Prof Margaret Otlowski
|Contact Campus||Sandy Bay Campus|
|Building||Faculty of Law Building|
|Telephone||+61 3 6226 7569|
|Fax||+61 3 6226 7623|
Margaret graduated in 1985 with First Class Honours in Law. After completing the Legal Practice Course, she did her articles with Page Seager solicitors in Hobart and was admitted to practice as Barrister and Solicitor in 1986. After some part-time lecturing involvements, she was appointed in a full-time academic role at UTAS in 1987. Since then, she has pursued her career through the University of Tasmania culminating in her appointment to a Personal Chair in 2003. In 1992, she completed a PhD which was published in the UK by Oxford University Press (Voluntary Euthanasia and the Common Law). The bulk of Margaret’s research has been in the health law area. She has published on a range of subjects in this field, however, her principal areas of expertise are in relation to end-of-life issues and aspects of law and genetics, especially genetic discrimination, privacy and regulatory issues. As part of the team at the Faculty’s Centre for Law and Genetics, she has been involved in various research projects funded by the Australian Research Council including a biobanking project and the Centre’s current personalised medicine project.
Margaret has served in various senior administrative roles within the University. She was Associate Dean for Research 2003-2004 and served as Deputy Head of School from 2005-2009. In 2010, she took up the role of Dean and Head of School. She has also been a member of the Research College Board, Chair of the Human Research Ethics Committee (Social Sciences) and currently member of the Senior Management Team. She has participated extensively in community activities and is currently member of the Royal Hobart Hospital Clinical Ethics Committee and Honorary Consul for Switzerland. Margaret has maintained strong links with practice through quasi-judicial tribunal work and is currently member of the Anti-Discrimination Tribunal. She serves on various state and national boards and committees including as member of two of the National Health and Medical Research Council’s principal committees for the 2012-2015 triennium: the Australian Health Ethics Committee and the Human Genetics Advisory Committee. She has had a fulfilling teaching career, having received recognition for excellence in teaching through a Teaching Excellence Award and various Teaching Merit Certificates. Margaret has been responsible for the supervision/co-supervision of a number of successful postgraduate students (both PhD and LLM candidates) as well as being involved as consultant supervisor for quite a number of other candidates.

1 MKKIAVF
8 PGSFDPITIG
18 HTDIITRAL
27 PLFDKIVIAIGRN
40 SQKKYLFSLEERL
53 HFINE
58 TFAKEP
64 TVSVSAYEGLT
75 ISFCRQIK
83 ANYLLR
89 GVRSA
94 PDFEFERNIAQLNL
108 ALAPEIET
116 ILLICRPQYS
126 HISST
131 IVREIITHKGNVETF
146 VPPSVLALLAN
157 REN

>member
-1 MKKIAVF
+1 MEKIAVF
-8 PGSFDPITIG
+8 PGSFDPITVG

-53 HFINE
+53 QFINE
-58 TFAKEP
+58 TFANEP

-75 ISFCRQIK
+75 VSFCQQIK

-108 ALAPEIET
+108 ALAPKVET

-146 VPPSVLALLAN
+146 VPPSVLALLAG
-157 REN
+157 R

- Voluntary Euthanasia and the Common Law (1997) Oxford University Press (UK)
- ‘Re Evelyn - Reflections on Australia's First Litigated Surrogacy Case’ (1999) 7 Medical Law Review 38-57
- ‘An Exploration of the Legal and Socio-Ethical Implications of Predictive Genetic Testing of Children’ (2004)18 Australian Journal of Family Law 147-169
- ‘Exploring the Concept of Genetic Discrimination’ (2005) 2 Journal of Bioethical Inquiry 165-176
- ‘Donor Perspectives on Issues Associated with Donation of Genetic Samples and Information: An Australian Viewpoint’ (2007) 4 Journal of Bioethical Inquiry 135-150
- ‘Investigating Genetic Discrimination In The Australian Life Insurance Sector: Use Of Genetic Test Results In Underwriting 1999-2003’ (2007) 14 Journal of Law and Medicine 367-395 (with K. Barlow-Stewart, S. Taylor, M. Stranger and S. Treloar)
- ‘The Use of Legal Remedies in Australia for Pursuing Allegations of Genetic Discrimination: Findings from an Empirical Study’ (with S Taylor, K Barlow-Stewart, M Stranger and S Treloar (2007) 9 International Journal of Discrimination and the Law 3-35
- ‘Practices and Attitudes of Australian Employers in Relation to the Use of Genetic Information: Report on a National Study’ (2010) 31 Comparative Labor Law and Policy Journal 637-691 (with M. Stranger, S. Taylor, K. Barlow-Stewart and S. Treloar)
- ‘Tackling Legal Challenges Posed by Population Biobanks: Reconceptualising Consent Requirements’ Med Law Rev (2012) doi: 10.1093/medlaw/fwr035